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What the Fark?

Last week, Jezebel reported that the website Fark.com would be adding a new policy to their comments moderation.  Jezebel wrote: 

“Fark announced it would add misogyny to its moderator guidelines. For those who aren’t familiar with the site, Fark (founded in 1999) was one of the first major link aggregators. They also just became one of the first sites of its kind to outright ban misogyny in comments.”

What Fark’s main goal here seems to be is the creation of a safer comment space for women.  Is their system of moderation flawed?  Probably.  Is it a step in the right direction? In my opinion, it is.  At least, it is for Fark, a website that is supposed to be open to anyone willing to pay the subscription fee.  Fark is not reddit.  Fark is not a government-run website.  In the basest sense, Fark has complete authority to ban whatever type of comments they so chose.  One might realize that there are several websites where misogynistic comments are not banned, say, most online communities.  Fark is taking away these very specific things:

– Rape jokes

– Calling women as a group “whores” or “sluts” or similar demeaning terminology

– Jokes suggesting that a woman who suffered a crime was somehow asking for it

These changes do not in any way, shape, or form take away the overall rights of an internet user.  Those are just the basic facts.  Now, on the other hand, I’d like to pose a question to my readers.  If, upon hearing about Fark’s new policy, did you feel like your rights as a site-user were going to be threatened?  Follow-up: Were you more worried about the harm it would potentially cause you than the good it could potentially do to make the comments area a safer space?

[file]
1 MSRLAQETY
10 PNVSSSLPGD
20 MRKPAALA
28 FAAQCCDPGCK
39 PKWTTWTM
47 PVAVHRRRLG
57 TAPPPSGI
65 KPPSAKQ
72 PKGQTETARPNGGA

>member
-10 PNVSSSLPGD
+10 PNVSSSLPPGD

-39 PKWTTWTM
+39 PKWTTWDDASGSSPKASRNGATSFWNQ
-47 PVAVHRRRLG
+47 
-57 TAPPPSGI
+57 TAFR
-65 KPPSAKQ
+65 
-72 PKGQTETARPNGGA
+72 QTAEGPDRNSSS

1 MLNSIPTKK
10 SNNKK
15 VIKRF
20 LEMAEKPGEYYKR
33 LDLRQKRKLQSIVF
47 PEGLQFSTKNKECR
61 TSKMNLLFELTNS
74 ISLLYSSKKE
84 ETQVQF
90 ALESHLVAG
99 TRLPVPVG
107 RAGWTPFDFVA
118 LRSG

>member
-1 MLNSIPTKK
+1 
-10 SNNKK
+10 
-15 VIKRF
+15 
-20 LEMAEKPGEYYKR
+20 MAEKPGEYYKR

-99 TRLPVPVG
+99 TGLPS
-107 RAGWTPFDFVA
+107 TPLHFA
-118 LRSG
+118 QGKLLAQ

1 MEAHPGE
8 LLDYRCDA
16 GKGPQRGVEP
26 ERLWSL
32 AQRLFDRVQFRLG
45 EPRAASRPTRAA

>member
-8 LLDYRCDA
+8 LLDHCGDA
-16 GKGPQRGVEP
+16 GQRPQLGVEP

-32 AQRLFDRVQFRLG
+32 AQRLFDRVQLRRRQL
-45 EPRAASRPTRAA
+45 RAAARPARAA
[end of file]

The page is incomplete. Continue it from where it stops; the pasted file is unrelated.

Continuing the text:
I’m not saying you’re wrong for feeling the way you feel.  After all, this in an op-ed piece.  It’s built on opinion.  But I do think that thoughts like these, as a whole, need to be looked at in a grander scheme.  I think we need to take what Fark is doing, and then think about women on the internet.

Here’s something I noticed in this Fark discussion: There is a common worry that women will use this new rule to get people banned for ‘inoffensive’ comments.  That it will be easy for a woman to point a finger at someone and for that someone to lose their account.  Now, there’s a similar phenomenon that I think applies to this concern.  If you’ve ever been involved in an online discussion about feminism, and a generalization is made about men, you will notice that many of the comments read “not all men!”  This concern about finger pointing and false accusations very much seems like a case of “not all men!”